I’ve always been an anxious person, but I used to love getting that pit in my stomach or feeling my heart race when I was excited or nervous about something — it made me feel alive. But at some point, that anxious feeling turned into full-blown anxiety, and it’s managed to ruin every significant relationship in my life. When I finally found the one guy I’d been looking for my whole life, my inability to cope meant I lost him completely. Here’s how:
- Enjoying the moment was impossible. My brain was constantly running in overdrive and I couldn’t turn it off. There were moments where I thought how amazing this guy was, and how I should take it all in and enjoy it, but I couldn’t live in the moment because I was so concerned about the next moment. When was the next moment going to happen? Was there going to be another moment? Was this the last one?! It was so hard for me to let go and enjoy him that I ended up living in the pretend future, hoping that I would have more moments with him not realizing how special the present one was.
- I became a pessimist. The rug is always going to be pulled out from under me — this is what I thought about everything. At any moment, he was going to ghost me or all of the sudden he would change into this person I created in my head. I know people aren’t perfect (God knows I’m not), but I expected him to be. I would only look at his negative qualities and couldn’t see the any of his positive ones. I made up the most random excuses to make him seem not as perfect as I wanted him to be.
- My past relationships affected this one. A lot of my anxiety has stemmed from years of failed relationships. Whether they ended on good terms or bad, I carried all of those problems and insecurities into my brand new relationship and weighed it down without even knowing it because I was thinking the same thing was going to happen. I was so afraid of my past repeating itself, I made exactly that happen.
- I overanalyzed everything. I could never turn my brain off. Every thought I had traveled from every crevice of my brain, picking up every emotion and natural disaster it could before landing in an imaginary world where fake problems existed. I began to feel my chest get tight over a problem that didn’t actually exist in real life. I would begin to formulate solutions for a conversation between he and I that only existed in my head.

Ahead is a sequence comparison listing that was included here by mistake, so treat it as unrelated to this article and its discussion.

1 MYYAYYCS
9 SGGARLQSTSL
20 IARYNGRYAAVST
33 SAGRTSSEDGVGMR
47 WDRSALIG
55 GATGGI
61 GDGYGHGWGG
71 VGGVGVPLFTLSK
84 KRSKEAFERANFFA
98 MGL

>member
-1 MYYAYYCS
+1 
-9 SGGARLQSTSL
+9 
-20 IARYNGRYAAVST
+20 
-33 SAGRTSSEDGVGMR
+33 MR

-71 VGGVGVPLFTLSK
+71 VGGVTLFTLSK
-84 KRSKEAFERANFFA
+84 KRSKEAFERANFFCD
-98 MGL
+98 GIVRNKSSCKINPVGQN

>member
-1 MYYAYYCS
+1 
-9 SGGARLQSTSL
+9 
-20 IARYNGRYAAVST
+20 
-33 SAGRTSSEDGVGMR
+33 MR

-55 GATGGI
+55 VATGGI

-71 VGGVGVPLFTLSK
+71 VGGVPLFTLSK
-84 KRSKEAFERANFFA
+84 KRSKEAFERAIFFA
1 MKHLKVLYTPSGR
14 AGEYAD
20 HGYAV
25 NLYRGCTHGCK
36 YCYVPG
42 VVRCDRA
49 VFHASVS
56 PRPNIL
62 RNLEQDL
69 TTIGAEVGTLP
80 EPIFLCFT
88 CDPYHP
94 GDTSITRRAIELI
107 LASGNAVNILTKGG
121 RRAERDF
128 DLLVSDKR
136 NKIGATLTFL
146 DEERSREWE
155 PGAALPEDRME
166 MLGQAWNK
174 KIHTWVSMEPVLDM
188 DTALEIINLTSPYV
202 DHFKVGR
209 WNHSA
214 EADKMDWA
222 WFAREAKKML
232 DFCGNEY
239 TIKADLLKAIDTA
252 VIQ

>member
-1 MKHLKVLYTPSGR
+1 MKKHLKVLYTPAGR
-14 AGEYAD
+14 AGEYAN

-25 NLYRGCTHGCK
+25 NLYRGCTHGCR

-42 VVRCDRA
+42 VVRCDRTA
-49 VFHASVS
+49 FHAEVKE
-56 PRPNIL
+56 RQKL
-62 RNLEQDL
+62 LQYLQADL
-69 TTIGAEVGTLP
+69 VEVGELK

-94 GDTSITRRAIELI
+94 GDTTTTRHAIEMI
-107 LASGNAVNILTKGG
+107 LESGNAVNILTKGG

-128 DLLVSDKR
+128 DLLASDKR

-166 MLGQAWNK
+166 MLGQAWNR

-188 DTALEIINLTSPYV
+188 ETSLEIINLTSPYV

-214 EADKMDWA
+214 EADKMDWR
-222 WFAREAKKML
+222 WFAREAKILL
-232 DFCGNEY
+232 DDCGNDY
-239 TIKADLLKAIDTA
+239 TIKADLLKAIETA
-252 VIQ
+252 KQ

- Everything was a worst-case scenario. Anxiety doesn’t make you logical. My mind was constantly filled with negative thoughts and worst case scenarios. I would hope for the best but really, truly feel like the worst was the only option I had and that it was the only option I thought I deserved. I thought if I did this, I wouldn’t be disappointed if my happily ever after never came to fruition.
- I was irrational and emotionally detached. My friends tried their best to calm my nerves and tame my anxiety. I knew they thought I was crazy and completely irrational. I would go on and on about this non-existent problem I thought was happening and they would smile, hug me and tell me it was going to be OK. Secretly, I know they were worried about my sanity. I would obsess about every little thing, but I would never tell him. I didn’t want him to see how vulnerable I was, which made me seem distant and cold. I was holding everything in waiting for him to figure out I wasn’t the “cool girl” but the scared girl hiding in the corner.
- I acted out of fear. My fight-or-flight reaction affected my ability to be a whole person in a relationship. No matter how much I liked him, I would let the fear of losing him dominate my mind, which made it hard to fall in love or even trust him. I wanted so badly to tell him I was in love with him, but I couldn’t. I was stuck in this place where I was afraid to do the wrong thing or say the wrong thing, fearful he didn’t love me back or would leave. My anxiety made me fearful that I wasn’t enough.
- I needed constant validation. It wasn’t like I fell into his arms and said, “Tell me I’m pretty!” but I needed to know where we stood any time I was worried or scared. I wanted to know he wasn’t going to leave if there was a problem or if I told him about my anxiety. My insecurity about my anxiety made me insecure in the solidarity of our relationship. My inability to tell him and trust him made it hard for him to love me.
- I couldn’t trust in the process. One of my friends once said, “Everyone has baggage, but I only want carry on.” I remember laughing at her and thinking I had never heard a more true statement. We all have things in our past we struggle with, but we can’t let it hinder what great things may come in the future. The unexpected is just that—unexpected. Learning to let go and let love is the only way to give your relationship a chance. If your partner truly wants to make it work, they’ll be understanding of your hesitations and anxiety, but doing your part in trusting them with your heart is half the battle.